“Liturgy Of Ritual Execution”, the debut of Sacramento, California act Embodied Torment, is proof that not all contemporary death metal bands are created equal. As a spiritual successor to once-relevant outfits Disgorge and Brodequin, the Californians, who formed in 2011 as the uncreatively named Sever Dismember, combine the best elements of traditional and modern day death metal. It’s not hard to see why New Standard Elite, by and large a substitute for early 2000s Unique Leader and United Guttural, offered them a recording contract and considers them a priority band.
Embodied Torment combines the chaotic delivery of Disgorge with early Flesh Consumed riffing and Brodequin inspired drumming. Matthew Chaco, previously bass guitarist with Serpent & Seraph, is a serviceable frontman that has a standard grunt reminiscent of A.J. Magana and Levi Fuselier. He doesn’t possess the nuance and intonation of a Daniel Corchado or Karl Willets – but he is leagues above the interchangeable growlers that tend to populate bands of this sort these days. Like many contemporary guitarists in the genre Joaquin Chavez is mainly concerned with including as many riffs as possible, and not necessarily with which of those riffs work best for the song. David Ko’s bass guitar is mostly felt, and it only has a few brief spots to shine through out the album. The star of the record is drummer Cynthia Switzer, who combines the percussive density of Chad Walls with the nuance and techniques of original Deeds Of Flesh skinsman Joey Heaslet. The main influences seem to be Disgorge and Brodequin whereas shades of Flesh Consumed (“Mutilate, Eviscerate, Decapitate”), modern day Gorgasm and early Deeds Of Flesh can be heard in various bits and parts too.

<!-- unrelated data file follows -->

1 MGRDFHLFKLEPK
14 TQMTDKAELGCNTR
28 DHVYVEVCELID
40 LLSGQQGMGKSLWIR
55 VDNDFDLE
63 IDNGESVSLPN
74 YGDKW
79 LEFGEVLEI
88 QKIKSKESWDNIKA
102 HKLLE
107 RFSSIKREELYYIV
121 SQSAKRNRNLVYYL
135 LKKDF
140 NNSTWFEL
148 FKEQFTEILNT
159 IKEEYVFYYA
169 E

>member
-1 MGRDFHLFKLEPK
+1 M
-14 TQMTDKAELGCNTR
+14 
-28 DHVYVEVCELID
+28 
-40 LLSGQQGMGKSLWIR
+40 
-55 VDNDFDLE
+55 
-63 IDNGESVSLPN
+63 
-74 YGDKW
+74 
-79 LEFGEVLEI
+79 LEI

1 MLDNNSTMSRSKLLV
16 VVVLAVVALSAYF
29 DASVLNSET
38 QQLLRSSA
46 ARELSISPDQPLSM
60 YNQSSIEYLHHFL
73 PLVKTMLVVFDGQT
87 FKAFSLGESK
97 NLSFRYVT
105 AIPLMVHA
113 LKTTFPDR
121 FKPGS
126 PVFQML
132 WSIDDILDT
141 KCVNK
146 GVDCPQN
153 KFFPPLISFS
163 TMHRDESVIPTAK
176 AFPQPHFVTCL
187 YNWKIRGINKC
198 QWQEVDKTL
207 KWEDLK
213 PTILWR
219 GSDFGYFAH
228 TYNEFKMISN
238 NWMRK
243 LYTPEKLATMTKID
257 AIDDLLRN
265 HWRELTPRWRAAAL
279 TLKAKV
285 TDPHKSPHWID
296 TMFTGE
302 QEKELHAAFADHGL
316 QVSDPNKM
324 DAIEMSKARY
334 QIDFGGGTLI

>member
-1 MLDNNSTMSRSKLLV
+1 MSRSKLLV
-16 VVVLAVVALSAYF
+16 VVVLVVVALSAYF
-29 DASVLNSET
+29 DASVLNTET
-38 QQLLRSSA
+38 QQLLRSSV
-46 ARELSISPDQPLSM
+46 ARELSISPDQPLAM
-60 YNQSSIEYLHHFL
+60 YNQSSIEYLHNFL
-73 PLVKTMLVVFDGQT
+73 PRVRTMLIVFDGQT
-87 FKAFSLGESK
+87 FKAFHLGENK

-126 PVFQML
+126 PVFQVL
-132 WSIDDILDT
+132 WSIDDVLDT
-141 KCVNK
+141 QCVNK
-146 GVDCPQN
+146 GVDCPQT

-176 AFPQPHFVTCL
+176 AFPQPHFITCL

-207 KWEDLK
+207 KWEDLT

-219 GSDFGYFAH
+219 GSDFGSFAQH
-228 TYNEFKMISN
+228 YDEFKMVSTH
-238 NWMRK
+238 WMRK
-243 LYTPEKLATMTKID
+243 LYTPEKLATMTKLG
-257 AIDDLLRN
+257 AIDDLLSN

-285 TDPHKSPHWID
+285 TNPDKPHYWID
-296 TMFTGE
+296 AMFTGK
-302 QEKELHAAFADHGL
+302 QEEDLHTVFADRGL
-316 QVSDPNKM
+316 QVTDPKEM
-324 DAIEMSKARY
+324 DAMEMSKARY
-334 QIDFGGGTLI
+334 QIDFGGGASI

‘Descent into the Forlorn Chambers’ is a completely superfluous intro that serves no meaningful purpose. ‘Oubliette’ is about its namesake dungeon that was popular during the Middle Ages. ‘Rädern’ (German for ‘breaking wheel’) concerns The Wheel, a torture device used for capital punishment during the Middle Ages. ‘Thrones Of the Slain’ chronicles the 1435 French insurgence from the citizens of Pays de Caux against the English, led by Norman dissident Jean de Grouchy, during the Hundred Year War. ‘Epoch Of Suffering’ and ‘Thrones Of the Slain’ are surprisingly atmospheric and melodic, and thus the stand out tracks because they differ so radically from the remainder of the album. The bass guitar briefly has a moment in two songs (‘Fermented in Existential Terror’ and ‘Rädern’), but it can be heard in ‘Epoch Of Suffering’, the only song on the album to have a very brief guitar solo. Considering the list of this band’s influences it is only logical that the record is concluded with a cover of Brodequin song ‘Judas Cradle’.